5 lessons I learned in college

College was not long ago for me, and I am already nostalgic about it; I really miss that time in my life. As a student living on campus, I felt like I had the world at my fingertips and was surrounded by possibilities. I learned so much in my classes, and I enjoyed the academic aspect of my life. One could say that I was, and am, a nerd. However, now that I have the gift of retrospect, I can recognize that some of the important lessons I learned as a college student didn’t involve my classes at all. The mix of being in an environment with so many opportunities and also trying to figure out my first few years of actual adulthood led to interesting experiences, and if I were advising an incoming student, these are some things I would want them to know.

  1. Time is valuable and your most important resource. Once you spend time, there is no way to get it back. Time can fly by so easily, and to be happy and healthy we need sleep, exercise, and social interaction. However, balancing the three as well as your academic work can feel impossible. I recommend finding a time management method that works for you, to avoid those days where one moment you are talking with your friends in the common room and the next it is 10 pm and you haven’t even started your work that is due tomorrow. (Soon I will be writing about how I stay organized, so look out for that if you find this challenging!)
  2. There is no formula for success in your chosen field, and there is no one path that will bring you to the desired destination. This became extremely apparent in every career center seminar I was forced to attend attended. Successful professionals would participate in talks and panels and discuss their “nonlinear” career paths and how life never really goes as planned. There are some things you can do to make this reality less intimidating and more exciting. Learn how to think about your strengths in terms of what skills you have and why they make you unique, not just in terms of your specific job “experience.” For example, I had several internships in DC, where I worked making some Excel spreadsheets and gathering historical documents about people who nobody has ever heard of. When I decided to attend graduate school, rather than apply for jobs straight out of college, I could have marketed these skills as “proficiency with Excel and ProQuest,” or I could have emphasized how these experiences taught me to see research as a puzzle waiting to be solved, and how my drive to solve that puzzle in addition to the practical skills I’d learned made research a natural fit for me. Which one do you think sounds more appealing?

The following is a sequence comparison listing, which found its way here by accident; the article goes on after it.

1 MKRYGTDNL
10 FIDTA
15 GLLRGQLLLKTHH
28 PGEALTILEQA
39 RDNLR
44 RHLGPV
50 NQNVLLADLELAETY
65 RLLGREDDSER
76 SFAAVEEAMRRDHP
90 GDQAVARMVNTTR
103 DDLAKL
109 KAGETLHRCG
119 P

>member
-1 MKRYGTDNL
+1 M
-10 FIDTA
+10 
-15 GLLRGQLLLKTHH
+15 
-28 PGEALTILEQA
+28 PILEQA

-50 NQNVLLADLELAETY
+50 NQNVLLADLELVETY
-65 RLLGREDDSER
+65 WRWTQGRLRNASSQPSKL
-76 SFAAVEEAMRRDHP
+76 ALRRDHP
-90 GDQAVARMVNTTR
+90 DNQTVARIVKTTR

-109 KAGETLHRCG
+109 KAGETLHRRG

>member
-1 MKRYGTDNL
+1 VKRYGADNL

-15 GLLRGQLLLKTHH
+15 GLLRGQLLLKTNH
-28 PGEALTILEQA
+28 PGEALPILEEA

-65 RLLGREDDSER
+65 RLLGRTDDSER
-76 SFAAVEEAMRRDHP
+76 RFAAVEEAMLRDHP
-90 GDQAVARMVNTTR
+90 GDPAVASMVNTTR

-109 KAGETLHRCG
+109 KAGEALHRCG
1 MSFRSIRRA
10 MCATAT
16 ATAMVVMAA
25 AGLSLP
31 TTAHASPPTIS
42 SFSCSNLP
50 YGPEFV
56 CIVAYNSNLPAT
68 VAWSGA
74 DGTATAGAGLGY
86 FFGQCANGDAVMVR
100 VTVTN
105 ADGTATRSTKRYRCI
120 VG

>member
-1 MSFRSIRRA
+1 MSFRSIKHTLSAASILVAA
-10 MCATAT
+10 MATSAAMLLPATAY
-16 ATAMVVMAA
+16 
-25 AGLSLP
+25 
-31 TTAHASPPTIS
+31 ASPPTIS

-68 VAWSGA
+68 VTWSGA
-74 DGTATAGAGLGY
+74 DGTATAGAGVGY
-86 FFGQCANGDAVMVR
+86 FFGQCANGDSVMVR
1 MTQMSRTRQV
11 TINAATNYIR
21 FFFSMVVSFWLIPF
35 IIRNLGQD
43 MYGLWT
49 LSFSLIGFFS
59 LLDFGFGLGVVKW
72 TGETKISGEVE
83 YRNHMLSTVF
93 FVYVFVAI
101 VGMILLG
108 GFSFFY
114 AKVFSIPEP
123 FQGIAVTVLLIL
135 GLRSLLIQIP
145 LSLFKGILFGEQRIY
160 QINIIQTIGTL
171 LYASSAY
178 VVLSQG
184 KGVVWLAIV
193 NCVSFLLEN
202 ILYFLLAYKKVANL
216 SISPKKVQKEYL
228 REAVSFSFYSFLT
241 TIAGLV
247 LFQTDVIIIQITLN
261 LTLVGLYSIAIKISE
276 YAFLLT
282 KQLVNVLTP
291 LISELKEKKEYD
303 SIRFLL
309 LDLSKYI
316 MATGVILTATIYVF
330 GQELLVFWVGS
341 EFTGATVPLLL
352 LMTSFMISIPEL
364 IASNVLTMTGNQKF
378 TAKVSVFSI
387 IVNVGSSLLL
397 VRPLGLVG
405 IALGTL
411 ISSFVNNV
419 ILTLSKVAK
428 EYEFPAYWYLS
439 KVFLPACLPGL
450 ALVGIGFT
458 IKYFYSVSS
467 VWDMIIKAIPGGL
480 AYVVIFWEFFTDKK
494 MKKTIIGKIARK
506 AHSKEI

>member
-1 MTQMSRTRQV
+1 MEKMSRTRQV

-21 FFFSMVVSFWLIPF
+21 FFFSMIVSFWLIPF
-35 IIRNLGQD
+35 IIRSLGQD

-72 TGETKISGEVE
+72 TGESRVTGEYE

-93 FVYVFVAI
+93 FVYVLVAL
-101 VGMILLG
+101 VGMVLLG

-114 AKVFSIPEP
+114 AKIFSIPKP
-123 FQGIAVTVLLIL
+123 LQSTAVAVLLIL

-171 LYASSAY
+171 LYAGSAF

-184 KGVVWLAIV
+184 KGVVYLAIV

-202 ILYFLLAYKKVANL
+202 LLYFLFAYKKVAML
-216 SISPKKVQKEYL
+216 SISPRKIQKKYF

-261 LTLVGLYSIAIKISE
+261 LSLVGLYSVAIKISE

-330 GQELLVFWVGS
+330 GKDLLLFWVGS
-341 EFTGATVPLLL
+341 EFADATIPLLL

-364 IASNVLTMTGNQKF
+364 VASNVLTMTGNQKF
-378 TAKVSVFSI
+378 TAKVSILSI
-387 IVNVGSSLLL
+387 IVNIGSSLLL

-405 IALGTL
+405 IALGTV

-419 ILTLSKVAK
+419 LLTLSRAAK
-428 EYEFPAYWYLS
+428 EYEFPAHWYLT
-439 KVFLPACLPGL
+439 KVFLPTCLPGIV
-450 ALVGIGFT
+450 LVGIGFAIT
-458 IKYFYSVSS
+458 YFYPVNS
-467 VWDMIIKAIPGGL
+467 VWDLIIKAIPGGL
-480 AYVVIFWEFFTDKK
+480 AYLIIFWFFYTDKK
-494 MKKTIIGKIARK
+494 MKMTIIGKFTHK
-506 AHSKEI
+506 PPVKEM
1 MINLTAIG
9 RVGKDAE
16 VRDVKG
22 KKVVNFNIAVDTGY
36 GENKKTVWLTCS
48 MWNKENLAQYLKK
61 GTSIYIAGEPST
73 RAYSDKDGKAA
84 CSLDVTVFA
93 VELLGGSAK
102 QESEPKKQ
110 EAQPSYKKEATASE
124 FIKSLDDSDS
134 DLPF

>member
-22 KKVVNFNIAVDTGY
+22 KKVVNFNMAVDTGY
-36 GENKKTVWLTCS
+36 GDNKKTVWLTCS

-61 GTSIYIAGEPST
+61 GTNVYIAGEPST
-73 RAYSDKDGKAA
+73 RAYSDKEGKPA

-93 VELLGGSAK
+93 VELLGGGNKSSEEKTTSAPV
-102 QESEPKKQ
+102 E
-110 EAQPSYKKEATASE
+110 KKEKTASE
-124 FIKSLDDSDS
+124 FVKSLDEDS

3. The importance of your GPA really varies depending on your specific goals. I personally prioritized my GPA over almost everything else, including the social aspect of college, because I wanted more than anything to go to law school and I knew I wouldn’t forgive myself if I slacked in any way that could make me a less appealing applicant. I didn’t end up attending law school, but I did decide to go to grad school, where my GPA was also important. But say I’d decided to apply for jobs instead. Having a fantastic GPA certainly wouldn’t have hurt, but having a great or even good GPA might not have made any difference when paired with useful internship experience. The difference between the amount of work a student would put in for a 3.75 versus a 4.0, though, would make a difference in their college experience. Remember that there are trade-offs involved in any decision that you make, and learn how to determine which option is most valuable to you personally, and why, rather than relying on what is conventionally recommended.
  4. Thinking of your classes as an opportunity to learn, or even as a game/ challenge, makes them far more rewarding than regarding them as an obstacle you need to overcome just to receive a diploma. This is similar to having an “I get to do this” attitude rather than an “I have to do this” attitude. It may just sound like a cheesy line your high school teachers or coaches throw at you, but viewing your obligations as opportunities makes them feel more worthwhile. Many, many people cannot attend college, or even attain lower levels of education, due to financial or other constraints. If you are lucky enough to be in a position where you have the option, you should recognize your privilege and appreciate the opportunity to learn as much as possible.
  5. Your success depends largely on how you play the cards you’re dealt. If you attend a large university where it’s nearly impossible to develop a personal relationship with professors, you might need to get creative about communicating with your TAs and classmates to really understand the material. If you attend a small liberal arts college that nobody has ever heard of (me), then you might benefit from participating in activities that get you involved in the broader area and expanding your network. If academics do not come very easily to you, finding a passion or a club where you can gain leadership skills might increase your desirability to future employers. Maybe instead of trying to be a jack-of-all-trades, find opportunities that align with your strengths and do what you can to downplay your weaknesses. Nobody is great at everything, but being really good at one thing gives you a unique edge.

What are the most important lessons you learned as a college student?


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